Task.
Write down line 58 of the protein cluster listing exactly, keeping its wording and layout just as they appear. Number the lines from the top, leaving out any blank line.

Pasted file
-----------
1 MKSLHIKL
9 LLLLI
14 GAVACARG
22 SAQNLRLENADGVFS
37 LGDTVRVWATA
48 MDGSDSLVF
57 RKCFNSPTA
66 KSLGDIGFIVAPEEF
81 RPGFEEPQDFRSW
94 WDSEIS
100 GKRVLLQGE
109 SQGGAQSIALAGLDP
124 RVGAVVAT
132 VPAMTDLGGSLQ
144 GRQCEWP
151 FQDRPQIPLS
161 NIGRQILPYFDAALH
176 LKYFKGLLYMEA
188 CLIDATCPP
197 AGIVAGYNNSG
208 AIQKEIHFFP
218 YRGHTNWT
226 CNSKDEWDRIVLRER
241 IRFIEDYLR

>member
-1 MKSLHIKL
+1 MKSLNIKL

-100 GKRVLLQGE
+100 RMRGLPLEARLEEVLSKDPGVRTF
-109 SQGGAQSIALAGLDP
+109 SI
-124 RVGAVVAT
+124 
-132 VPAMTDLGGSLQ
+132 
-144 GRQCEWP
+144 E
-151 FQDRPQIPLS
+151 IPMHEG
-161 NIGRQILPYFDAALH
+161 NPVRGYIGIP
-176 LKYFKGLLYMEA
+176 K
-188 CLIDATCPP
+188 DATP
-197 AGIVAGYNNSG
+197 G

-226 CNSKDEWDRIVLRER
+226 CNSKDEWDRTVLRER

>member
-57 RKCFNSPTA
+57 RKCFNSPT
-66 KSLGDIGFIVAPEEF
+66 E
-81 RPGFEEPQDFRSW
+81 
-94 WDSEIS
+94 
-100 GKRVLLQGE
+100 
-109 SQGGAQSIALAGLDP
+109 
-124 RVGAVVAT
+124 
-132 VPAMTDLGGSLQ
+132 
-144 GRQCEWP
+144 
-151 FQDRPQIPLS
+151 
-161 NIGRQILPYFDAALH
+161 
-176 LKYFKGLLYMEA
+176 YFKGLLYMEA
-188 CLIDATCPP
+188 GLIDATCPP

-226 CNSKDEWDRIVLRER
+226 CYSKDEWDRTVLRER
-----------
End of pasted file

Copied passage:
+94 